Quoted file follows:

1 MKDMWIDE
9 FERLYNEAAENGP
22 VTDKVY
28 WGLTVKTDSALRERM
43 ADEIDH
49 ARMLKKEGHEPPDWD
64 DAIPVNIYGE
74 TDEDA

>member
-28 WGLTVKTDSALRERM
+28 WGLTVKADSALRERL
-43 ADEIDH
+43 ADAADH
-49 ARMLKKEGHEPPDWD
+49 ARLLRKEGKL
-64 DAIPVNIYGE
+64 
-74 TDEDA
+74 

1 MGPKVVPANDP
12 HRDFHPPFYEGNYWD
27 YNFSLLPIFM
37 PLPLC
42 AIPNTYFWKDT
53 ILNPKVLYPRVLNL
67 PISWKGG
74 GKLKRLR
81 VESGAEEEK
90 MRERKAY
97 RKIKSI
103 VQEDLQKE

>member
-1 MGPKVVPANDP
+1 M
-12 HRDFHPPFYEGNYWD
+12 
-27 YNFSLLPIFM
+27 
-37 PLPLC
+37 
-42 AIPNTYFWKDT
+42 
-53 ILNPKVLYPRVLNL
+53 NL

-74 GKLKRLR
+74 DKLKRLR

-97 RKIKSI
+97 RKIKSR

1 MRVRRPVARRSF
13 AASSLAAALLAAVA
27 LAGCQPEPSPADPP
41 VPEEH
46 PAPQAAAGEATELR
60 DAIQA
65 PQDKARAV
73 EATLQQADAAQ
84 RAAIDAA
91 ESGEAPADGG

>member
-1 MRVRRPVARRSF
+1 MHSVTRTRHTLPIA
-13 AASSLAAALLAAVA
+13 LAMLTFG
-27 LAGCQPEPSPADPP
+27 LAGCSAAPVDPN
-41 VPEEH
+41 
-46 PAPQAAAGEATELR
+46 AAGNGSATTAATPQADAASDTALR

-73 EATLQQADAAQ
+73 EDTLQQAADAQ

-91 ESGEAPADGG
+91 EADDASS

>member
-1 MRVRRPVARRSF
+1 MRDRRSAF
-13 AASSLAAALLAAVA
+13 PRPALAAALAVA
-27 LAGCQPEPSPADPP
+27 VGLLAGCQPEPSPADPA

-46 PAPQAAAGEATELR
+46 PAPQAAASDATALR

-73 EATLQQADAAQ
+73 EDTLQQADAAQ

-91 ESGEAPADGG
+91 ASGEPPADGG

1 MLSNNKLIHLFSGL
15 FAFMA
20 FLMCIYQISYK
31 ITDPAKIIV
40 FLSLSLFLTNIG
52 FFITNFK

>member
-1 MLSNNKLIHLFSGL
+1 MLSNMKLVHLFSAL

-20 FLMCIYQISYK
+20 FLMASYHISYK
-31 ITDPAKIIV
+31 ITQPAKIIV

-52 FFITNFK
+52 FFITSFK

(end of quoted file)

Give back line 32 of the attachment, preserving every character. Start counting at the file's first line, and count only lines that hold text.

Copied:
>member